The recent literature on acidified milk in infant feeding has been repeatedly1 reviewed in this journal, and therefore need not be summarized again.
The modification of cow's milk by the addition of acid is based on the high content of buffer substances in cow's milk, the resistance of which must be broken down before gastric digestion can proceed normally. The buffering property of milk was recognized first by Leo2 in 1888, and was soon thereafter studied by Escherich3 (1889), by Heubner4 (1891), and by Müller5 ( 1892). Müller found that it was two to three times as great in cow's milk as in human milk These workers employed the method of titrating with hydrochloric acid, using congo red (PH range from 3 to 5) as an indicator. It was not until 1914 that the buffer curve of milk was charted according to hydrogen ion concentration.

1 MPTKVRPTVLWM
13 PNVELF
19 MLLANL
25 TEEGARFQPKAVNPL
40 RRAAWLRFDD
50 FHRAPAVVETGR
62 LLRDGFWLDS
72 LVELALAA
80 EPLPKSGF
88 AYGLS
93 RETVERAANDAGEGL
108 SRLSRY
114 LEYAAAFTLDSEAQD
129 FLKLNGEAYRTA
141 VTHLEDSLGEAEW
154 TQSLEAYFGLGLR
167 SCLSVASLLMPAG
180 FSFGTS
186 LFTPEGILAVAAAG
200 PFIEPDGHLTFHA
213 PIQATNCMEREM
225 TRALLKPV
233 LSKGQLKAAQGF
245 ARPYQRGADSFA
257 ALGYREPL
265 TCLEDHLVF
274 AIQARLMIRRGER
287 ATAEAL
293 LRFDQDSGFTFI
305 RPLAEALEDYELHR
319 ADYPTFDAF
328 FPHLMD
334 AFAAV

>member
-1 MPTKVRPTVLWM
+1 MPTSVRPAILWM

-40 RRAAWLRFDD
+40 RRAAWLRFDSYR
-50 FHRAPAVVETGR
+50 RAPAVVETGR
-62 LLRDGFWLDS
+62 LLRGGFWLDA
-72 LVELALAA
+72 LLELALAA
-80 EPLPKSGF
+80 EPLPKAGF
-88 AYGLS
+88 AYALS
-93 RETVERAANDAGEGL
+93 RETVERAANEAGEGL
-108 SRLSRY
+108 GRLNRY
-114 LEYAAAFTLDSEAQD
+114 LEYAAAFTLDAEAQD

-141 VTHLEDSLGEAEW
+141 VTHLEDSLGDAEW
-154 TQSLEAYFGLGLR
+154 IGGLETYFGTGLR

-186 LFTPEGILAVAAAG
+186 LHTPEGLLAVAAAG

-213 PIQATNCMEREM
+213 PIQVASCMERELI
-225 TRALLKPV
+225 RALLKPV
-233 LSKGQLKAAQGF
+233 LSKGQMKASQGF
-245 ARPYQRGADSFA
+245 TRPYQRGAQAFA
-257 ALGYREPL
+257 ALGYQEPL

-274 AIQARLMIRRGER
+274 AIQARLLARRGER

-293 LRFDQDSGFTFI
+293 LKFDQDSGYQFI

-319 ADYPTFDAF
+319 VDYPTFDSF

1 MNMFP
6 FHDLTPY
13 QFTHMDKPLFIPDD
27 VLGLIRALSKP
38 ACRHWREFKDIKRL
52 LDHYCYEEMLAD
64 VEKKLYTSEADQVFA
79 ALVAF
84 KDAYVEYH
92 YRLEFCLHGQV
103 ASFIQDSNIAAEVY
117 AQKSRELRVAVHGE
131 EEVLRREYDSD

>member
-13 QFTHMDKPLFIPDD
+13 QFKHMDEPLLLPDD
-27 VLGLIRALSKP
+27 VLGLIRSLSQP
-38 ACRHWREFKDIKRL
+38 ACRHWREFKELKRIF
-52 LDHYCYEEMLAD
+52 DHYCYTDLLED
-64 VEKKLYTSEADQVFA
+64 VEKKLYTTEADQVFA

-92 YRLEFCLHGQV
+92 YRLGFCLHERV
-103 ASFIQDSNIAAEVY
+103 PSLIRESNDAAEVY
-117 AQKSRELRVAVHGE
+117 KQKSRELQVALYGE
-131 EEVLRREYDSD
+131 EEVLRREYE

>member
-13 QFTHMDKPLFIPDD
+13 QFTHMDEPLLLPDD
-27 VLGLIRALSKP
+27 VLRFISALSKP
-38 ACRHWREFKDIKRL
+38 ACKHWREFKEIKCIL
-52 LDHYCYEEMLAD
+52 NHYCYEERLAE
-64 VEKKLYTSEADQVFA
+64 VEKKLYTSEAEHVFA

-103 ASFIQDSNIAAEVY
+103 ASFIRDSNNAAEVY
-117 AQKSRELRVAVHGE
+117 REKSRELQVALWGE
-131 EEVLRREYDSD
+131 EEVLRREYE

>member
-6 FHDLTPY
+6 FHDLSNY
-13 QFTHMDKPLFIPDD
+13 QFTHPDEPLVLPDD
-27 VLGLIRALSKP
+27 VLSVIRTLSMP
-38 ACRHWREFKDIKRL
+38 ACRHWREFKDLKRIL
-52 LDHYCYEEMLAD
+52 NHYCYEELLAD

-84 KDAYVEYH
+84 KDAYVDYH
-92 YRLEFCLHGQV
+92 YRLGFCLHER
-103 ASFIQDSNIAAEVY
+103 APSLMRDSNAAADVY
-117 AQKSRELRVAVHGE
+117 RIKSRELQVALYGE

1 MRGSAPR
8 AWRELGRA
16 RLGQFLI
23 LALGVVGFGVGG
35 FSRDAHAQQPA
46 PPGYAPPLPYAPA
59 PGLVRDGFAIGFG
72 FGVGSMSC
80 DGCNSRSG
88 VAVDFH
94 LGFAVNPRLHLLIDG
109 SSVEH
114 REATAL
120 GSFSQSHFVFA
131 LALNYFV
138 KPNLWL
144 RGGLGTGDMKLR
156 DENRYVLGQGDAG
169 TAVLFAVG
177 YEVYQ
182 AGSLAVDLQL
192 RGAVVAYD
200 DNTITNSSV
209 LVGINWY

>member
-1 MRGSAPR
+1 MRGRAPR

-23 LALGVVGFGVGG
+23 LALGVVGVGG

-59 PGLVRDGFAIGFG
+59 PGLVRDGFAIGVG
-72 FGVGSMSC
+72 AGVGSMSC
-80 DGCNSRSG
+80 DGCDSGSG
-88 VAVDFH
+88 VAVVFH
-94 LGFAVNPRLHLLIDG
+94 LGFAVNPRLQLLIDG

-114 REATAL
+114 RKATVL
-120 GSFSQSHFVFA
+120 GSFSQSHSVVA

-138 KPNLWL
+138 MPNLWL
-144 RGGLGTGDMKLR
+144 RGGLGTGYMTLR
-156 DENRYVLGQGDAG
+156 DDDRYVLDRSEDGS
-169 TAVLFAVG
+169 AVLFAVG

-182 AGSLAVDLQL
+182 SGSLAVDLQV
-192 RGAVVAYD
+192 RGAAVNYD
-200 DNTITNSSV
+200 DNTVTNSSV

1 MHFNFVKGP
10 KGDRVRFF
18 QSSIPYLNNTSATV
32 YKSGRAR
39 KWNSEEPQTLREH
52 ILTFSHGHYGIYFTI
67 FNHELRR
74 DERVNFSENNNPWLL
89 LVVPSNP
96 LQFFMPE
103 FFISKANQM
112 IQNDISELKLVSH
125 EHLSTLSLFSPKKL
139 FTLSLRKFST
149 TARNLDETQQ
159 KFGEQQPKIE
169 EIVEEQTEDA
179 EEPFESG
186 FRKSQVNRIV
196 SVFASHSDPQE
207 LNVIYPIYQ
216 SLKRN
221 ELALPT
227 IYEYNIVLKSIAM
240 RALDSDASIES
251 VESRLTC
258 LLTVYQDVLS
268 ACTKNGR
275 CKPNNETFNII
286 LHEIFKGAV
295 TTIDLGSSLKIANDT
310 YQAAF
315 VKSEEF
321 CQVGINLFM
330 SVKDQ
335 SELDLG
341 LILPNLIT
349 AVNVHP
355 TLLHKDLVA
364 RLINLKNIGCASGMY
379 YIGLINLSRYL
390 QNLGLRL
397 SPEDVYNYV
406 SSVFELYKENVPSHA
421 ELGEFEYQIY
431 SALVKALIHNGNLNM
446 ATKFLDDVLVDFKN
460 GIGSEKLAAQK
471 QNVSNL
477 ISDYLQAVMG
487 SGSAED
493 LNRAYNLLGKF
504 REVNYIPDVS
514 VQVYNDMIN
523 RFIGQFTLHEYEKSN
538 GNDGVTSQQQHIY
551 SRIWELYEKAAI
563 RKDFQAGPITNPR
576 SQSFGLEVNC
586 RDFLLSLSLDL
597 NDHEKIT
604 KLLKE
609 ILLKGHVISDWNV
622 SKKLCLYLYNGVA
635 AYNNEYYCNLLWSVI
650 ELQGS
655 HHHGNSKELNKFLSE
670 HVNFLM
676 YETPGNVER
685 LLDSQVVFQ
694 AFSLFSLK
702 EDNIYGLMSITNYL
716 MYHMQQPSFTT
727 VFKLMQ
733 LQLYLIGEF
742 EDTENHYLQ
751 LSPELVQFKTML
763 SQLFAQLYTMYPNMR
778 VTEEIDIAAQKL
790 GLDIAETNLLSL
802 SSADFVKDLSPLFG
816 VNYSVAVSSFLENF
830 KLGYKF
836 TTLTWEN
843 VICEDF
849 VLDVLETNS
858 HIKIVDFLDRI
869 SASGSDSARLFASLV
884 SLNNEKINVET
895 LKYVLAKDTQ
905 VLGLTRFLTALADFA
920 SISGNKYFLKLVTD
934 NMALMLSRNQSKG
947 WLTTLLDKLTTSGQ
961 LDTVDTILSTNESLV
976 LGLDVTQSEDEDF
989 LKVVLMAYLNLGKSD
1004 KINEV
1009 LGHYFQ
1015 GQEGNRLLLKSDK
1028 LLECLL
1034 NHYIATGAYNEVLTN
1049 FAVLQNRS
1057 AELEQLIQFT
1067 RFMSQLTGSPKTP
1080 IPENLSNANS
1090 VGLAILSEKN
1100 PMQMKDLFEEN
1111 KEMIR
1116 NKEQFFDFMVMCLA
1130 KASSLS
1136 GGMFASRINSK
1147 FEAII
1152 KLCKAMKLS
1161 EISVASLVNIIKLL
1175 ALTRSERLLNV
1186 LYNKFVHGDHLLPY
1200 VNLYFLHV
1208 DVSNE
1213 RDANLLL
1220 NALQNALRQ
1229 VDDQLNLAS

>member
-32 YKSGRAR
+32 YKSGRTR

FABER HK. ACIDIFIED MILKS: WITH SPECIAL CONSIDERATION OF THE INDICATIONS AND LIMITATIONS TO THEIR USE. Am J Dis Child. 1926;31(3):395–409. doi:10.1001/archpedi.1926.04130030082010
Pediatrics in JAMA: Read the Latest
Customize your JAMA Network experience by selecting one or more topics from the list below.